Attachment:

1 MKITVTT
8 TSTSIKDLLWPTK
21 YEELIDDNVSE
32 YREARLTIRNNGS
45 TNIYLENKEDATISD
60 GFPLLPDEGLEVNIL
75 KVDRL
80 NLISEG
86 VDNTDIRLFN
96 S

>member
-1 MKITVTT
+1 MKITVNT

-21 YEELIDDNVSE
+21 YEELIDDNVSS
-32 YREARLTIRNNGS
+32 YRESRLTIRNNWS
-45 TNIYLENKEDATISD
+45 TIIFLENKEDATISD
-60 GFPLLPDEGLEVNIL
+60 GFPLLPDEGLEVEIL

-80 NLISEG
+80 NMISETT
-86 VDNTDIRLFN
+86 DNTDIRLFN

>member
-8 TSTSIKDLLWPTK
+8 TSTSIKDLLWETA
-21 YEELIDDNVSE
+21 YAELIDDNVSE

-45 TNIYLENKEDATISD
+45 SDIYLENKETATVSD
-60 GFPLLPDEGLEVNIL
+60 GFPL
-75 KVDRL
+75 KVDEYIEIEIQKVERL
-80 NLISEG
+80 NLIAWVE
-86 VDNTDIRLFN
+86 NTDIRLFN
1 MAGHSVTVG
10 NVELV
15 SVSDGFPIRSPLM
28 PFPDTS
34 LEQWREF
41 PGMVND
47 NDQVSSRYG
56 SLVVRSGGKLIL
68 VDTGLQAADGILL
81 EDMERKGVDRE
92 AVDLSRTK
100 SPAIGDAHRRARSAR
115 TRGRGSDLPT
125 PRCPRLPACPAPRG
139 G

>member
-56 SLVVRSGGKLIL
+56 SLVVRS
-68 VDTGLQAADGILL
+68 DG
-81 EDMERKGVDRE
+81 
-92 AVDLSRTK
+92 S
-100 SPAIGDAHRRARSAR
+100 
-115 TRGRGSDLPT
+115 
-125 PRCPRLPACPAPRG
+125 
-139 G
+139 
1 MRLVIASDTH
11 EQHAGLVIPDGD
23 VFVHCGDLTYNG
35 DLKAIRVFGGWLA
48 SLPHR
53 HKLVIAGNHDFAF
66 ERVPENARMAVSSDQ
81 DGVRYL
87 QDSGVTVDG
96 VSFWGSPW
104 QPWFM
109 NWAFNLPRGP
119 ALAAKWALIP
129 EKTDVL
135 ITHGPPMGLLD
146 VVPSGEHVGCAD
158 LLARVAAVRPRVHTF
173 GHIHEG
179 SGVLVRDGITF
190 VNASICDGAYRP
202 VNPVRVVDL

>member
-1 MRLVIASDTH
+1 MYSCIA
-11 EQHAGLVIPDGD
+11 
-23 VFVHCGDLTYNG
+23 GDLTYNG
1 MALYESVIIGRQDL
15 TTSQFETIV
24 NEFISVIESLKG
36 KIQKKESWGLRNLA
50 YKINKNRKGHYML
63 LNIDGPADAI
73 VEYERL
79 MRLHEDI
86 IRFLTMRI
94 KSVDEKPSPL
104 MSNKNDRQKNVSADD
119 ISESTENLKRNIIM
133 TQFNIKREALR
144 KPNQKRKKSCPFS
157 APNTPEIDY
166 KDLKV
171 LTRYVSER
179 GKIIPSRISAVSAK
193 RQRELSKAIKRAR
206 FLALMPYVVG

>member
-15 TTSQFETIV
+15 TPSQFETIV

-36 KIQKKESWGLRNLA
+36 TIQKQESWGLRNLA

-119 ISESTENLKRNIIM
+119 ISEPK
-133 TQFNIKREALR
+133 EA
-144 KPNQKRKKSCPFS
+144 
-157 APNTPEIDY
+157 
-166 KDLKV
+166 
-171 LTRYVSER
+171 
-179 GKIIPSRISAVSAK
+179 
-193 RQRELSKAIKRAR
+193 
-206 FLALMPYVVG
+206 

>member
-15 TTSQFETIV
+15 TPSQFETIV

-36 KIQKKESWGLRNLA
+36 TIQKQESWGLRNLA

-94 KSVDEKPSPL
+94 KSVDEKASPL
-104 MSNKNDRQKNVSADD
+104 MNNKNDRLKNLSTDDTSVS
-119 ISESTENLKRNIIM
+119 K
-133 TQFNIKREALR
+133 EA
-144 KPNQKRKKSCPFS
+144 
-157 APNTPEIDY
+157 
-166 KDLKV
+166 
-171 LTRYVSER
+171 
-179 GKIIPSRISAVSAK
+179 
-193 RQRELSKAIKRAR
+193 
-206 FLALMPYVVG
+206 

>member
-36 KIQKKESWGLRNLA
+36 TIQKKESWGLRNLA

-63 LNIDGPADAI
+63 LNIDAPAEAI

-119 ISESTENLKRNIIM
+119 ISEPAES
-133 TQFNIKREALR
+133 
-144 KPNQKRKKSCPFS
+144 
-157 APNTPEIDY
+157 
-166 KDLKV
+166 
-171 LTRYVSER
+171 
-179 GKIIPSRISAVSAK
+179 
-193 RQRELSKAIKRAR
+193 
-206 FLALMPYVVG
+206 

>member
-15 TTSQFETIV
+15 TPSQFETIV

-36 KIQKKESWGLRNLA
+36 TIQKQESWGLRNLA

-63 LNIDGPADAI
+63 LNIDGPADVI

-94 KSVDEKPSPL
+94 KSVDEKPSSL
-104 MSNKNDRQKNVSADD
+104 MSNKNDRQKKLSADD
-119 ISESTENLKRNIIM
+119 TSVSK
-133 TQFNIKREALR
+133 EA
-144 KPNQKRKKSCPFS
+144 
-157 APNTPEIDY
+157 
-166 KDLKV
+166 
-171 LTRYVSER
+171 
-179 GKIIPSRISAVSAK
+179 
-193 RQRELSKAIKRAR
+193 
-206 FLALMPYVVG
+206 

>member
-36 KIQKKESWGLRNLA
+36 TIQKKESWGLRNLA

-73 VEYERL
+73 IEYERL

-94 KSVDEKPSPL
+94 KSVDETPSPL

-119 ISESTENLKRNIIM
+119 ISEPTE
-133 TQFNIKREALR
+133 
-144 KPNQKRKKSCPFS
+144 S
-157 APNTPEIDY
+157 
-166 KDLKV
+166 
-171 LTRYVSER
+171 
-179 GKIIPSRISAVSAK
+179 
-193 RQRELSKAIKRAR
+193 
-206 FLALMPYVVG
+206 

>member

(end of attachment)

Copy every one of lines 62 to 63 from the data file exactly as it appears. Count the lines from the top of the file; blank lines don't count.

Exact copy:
+81 
-92 AVDLSRTK